The fix? Start light. This is way more effective for newcomers than just loading the bar to a dangerous weight. Start at a light enough weight so you can build neuromuscular adaptation, and then strength, to hold the proper form. If you try a deadlift, and you can’t keep your back straight, its too heavy. GO SLOW AND LIGHT. Form is everything here.

Slow progresstion, attention to proper form, and patience are key. Once you build up your core strength and the ability to lift heavy, say bye-bye to back pain!

 

Advertisements

How To FAIL At The Gym (There Are No Shortcuts) II

This is Part II. Make sure you read Part I and Part III.

The sooner you understand this one simple concept, the sooner you can thank me.

I see this every time I go to the gym. The people that HALF-ASSEDLY do any “workout”, incomplete, poor form, partial range of movement. They don’t track their progress. They don’t follow a consistent routine. They don’t fucking lift anything heavy. Explain to me how that can POSSIBLY do you any good? How can you PROGRESS without pushing your limits? You have no idea where you are going or what you are tryng to do, picking up random weights and swinging things around as if you’re actually working your muscles properly.

It goes the other way too. Huge guys come in, who got huge by eating everything in sight. They may have made progress, but their body composition is in the shitter. Yah, sure you can bench 220 for few reps, but your fat ass still hangs out of your shorts. Then there’s another guy, with a 55 pund dumbbell in each hand, swinging his body back and forth violently, as he completes half-assed reps, barely working his full range of motion, and definitely NOT really lifting that 55 lbs. These guys might be big (looking), but its mostly fat on top of muscle, and I don’t see them losing it any time soon.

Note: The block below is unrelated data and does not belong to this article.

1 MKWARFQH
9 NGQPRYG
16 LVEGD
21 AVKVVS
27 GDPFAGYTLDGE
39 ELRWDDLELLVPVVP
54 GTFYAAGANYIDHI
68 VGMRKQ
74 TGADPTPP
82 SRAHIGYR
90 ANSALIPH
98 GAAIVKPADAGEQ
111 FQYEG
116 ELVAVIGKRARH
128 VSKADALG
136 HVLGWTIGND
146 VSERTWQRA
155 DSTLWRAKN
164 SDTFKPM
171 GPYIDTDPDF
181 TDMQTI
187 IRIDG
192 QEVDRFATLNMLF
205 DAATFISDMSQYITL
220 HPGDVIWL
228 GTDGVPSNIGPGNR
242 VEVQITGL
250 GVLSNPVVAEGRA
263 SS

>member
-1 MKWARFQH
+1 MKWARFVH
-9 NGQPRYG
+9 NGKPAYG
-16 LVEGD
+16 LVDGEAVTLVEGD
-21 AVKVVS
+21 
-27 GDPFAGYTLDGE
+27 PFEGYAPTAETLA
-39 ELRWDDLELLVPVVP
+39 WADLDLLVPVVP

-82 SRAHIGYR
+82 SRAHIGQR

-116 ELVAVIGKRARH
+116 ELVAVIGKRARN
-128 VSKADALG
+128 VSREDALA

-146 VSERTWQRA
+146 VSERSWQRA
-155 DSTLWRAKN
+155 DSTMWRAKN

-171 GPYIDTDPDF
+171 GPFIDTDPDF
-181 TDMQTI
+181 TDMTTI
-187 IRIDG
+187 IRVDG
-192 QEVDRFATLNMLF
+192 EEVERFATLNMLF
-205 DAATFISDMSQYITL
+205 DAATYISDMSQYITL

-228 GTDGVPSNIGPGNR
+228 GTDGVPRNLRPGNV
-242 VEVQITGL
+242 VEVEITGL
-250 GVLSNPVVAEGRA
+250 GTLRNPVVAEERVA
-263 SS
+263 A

It might be easy to blame the rag-mags, or the media for the mis-information. The conventional wisdom promoted by the “professional”. You want the real culprit? YOU are at fault for your laziness. Yah, the truth hurts. Now do something about it! Educate yourself, get some biology in ya! I consider it my duty to my body to understand how it works, reacts, grows, heals, and thrives. Besides that, it should be COMMON SENSE that the only shortcut to better body composition is HARD WORK.

Hard work creates progress that you can see and feel. Hard work is the only shortcut.

Hard work means pushing your limits to make your body adapt. Hard work means following a consistent routine that causes measurable growth and fat loss (including diet). Hard work means good form, heavy weights, and pushing yourself to 100% failure.

Hard work does NOT mean doing endless reps with little weights. Your body is a reactionary mechanism. It adapts and heals as a reaction of the stressors you place on it. (Your immune system is a perfect example). Lifting light weight does not create functional strength, because you are not forcing an adaptation. Doing 100 bicep curls with a 5lb weight will do nothing more than reinforce your ability to lift……can you guess?………FIVE POUNDS! Holyfuckamoly Batman! What use is that in your everyday life? What use is that in an emergency situation? (It is really useful for wasting a lot of time at the gym, though).